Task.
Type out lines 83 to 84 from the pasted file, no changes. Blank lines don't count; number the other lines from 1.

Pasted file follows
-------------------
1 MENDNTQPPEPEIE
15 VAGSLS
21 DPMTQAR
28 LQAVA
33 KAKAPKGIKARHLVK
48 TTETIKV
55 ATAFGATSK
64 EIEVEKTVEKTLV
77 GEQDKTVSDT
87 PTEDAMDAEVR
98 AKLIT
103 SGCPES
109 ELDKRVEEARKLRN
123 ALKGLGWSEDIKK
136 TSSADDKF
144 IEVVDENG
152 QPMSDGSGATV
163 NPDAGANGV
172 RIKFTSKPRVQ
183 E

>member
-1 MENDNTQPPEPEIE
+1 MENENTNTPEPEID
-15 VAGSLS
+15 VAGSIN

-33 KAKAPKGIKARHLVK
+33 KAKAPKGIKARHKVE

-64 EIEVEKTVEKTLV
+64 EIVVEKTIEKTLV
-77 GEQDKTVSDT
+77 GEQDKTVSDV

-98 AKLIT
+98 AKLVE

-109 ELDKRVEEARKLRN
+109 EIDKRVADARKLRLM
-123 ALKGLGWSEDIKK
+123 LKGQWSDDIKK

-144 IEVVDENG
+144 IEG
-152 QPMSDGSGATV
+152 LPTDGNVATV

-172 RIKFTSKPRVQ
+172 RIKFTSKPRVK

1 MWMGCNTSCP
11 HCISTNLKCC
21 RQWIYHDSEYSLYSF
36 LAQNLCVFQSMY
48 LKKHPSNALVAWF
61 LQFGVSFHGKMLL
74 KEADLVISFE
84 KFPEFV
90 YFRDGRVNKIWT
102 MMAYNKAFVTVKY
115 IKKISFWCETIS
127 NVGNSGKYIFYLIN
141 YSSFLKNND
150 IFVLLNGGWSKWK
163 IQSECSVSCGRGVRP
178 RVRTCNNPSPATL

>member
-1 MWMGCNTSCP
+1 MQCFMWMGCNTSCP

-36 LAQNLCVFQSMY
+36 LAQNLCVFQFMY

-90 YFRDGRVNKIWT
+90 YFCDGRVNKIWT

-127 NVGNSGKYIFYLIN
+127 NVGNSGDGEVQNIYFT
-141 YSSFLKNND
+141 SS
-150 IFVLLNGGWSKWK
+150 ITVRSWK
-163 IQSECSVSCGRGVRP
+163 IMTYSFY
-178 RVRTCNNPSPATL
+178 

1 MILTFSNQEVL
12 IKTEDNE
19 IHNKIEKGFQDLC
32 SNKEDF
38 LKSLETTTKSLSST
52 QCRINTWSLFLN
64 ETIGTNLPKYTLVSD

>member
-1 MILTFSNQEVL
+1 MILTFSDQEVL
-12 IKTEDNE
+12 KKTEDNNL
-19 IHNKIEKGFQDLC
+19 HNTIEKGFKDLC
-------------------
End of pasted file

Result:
64 ETIGTNLPKYTLVSD

>member